Lalor was an agrarian radical who claimed that the land of Ireland belonged to the people of Ireland ‘from the sod to the sky’. It is never quite clear from his writings whether that was intended to mean ALL the people of Ireland or just those currently paying rent to often rapacious landlords. In a letter to the Nation on 19 April 1847 Lalor proposed an association between landlord and tenant. In a very real sense his memorandum could have been written in 2008 as the country approached the end of its rope.

He began by insisting that ‘Society stands dissolved … and another requires to be constituted.’ He went on to demand a new ‘social constitiution’ – ‘political rights are but paper and parchment. It is the social constitution that determines the condition and character of a people … we are now living in the midst of a social anarchy in which no man knows with certainty what he is or what he can call his own. Never was government or guidance more necessary to a people; but government or guidance there is none, for the one great purpose needed … a new structure of society has to be created.’ The more naïve amongst us cherished fanciful notions in early 2011 that just such fundamental societal change was on the horizon.

Lalor, however, rather spoils the effect of his rhetoric by adding a postscript.  Such is the state of the nation that ‘a clear original right returns and reverts to the people – the right of establishing, and entering into a new social arrangement. The right is in them because the power is in them. The right lodges where the power lodges.’

‘The right lodges where the power lodges’ – a dangerous assertion, given that power, rather than democratic rights, did not necessarily rest with the majority but with those strong and resourceful enough to wield it, whatever their numerical strength. The extreme social disruption caused by the Famine may have led to the expectation that civil society would be reformed and social conditions ameliorated. While that did happen to a limited extent it was a phenomenon based on demographic arithmetic rather than revolutionary change. There were far fewer people, so the cake was divided up just a little more evenly.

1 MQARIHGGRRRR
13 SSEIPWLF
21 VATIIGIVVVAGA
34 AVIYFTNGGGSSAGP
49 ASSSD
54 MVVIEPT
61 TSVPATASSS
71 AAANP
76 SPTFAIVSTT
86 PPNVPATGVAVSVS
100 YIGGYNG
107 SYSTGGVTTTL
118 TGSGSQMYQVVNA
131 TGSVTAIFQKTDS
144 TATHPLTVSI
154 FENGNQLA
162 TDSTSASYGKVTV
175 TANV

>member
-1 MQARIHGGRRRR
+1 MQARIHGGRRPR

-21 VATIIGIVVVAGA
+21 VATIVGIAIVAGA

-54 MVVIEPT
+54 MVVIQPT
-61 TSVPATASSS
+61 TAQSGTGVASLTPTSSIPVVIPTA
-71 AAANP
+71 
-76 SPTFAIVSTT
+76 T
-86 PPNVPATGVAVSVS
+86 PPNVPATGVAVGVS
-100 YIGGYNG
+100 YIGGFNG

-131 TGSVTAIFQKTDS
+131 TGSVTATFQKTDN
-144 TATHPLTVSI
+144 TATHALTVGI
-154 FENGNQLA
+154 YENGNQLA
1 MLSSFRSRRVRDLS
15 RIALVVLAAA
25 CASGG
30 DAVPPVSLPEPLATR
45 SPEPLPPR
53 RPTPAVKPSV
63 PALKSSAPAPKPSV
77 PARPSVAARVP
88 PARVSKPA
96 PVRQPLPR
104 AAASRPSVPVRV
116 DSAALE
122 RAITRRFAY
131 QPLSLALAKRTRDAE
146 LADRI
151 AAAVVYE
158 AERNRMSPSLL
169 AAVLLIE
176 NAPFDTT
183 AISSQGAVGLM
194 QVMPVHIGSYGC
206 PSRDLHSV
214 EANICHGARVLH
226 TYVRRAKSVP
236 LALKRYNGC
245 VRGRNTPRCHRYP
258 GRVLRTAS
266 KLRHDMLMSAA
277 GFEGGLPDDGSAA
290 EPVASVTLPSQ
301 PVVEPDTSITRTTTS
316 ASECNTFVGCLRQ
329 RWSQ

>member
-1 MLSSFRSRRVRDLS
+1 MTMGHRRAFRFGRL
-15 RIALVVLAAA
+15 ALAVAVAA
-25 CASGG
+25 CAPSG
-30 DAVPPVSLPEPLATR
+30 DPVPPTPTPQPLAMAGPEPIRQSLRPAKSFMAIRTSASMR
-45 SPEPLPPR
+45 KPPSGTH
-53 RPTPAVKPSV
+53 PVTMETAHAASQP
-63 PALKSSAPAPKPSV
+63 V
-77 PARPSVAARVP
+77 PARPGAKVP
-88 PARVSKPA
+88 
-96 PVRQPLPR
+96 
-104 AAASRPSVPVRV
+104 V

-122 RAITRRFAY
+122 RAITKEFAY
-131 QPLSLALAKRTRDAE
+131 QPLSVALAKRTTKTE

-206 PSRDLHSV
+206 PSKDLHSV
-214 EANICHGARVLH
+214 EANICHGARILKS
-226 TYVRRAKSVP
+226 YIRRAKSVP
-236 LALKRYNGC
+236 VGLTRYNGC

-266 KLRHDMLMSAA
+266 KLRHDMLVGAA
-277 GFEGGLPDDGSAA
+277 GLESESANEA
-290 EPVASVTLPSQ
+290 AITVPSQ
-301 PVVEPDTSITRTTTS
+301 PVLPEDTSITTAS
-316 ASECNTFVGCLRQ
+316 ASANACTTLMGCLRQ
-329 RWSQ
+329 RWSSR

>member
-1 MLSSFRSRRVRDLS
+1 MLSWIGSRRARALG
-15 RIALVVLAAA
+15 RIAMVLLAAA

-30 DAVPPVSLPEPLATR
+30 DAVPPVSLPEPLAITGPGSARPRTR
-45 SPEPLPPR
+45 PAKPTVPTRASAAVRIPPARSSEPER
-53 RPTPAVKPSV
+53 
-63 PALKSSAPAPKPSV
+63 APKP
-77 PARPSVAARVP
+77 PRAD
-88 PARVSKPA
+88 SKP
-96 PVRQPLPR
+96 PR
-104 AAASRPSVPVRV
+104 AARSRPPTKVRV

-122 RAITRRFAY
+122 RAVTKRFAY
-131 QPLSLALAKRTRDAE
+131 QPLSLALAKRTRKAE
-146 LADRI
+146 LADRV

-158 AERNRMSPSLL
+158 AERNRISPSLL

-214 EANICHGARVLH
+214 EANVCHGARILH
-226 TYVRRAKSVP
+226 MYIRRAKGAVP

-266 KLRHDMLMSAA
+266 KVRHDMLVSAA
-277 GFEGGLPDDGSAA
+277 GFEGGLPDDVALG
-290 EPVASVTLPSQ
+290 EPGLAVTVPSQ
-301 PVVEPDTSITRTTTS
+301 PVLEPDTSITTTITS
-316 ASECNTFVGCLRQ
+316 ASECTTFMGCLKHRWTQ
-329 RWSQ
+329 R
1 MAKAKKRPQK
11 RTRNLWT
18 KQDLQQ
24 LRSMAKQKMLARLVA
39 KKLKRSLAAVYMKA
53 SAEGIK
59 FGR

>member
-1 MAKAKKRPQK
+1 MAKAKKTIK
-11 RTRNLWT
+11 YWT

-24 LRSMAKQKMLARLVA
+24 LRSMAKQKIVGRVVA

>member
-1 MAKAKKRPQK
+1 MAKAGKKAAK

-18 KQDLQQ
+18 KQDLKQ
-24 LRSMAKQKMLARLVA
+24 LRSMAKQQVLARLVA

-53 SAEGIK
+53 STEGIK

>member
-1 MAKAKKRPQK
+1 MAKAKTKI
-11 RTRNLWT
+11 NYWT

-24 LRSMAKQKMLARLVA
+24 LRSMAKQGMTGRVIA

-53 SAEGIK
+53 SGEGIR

As far as our own post-Apocalyptic society is concerned it is merely a case of ‘plus ca change, plus c’est la meme chose’. Were Fintan Lalor writing today he would be as disappointed with the lack of political change wrought by the crisis of modern capitalism as he would have been by the state of Ireland in the 1850s. However, he was spared the resurgence of the landlord, the middleman and the gombeen man. His health failed and he died in 1849.

The landlord, the middleman and the gombeen man, however, survived and thrived. They remain with us today.    


 I’ll be interviewing said James Fintan Lalor (aka actor Paul Meade) in Mike Finn’s ‘From the sod to the sky’ at the Dunamaise theatre in Port Laoise on Friday 20 September as part of the JFL School. I’ll also be chairing a session on Saturday afternoon on ‘A Vision for Ireland’ – more info on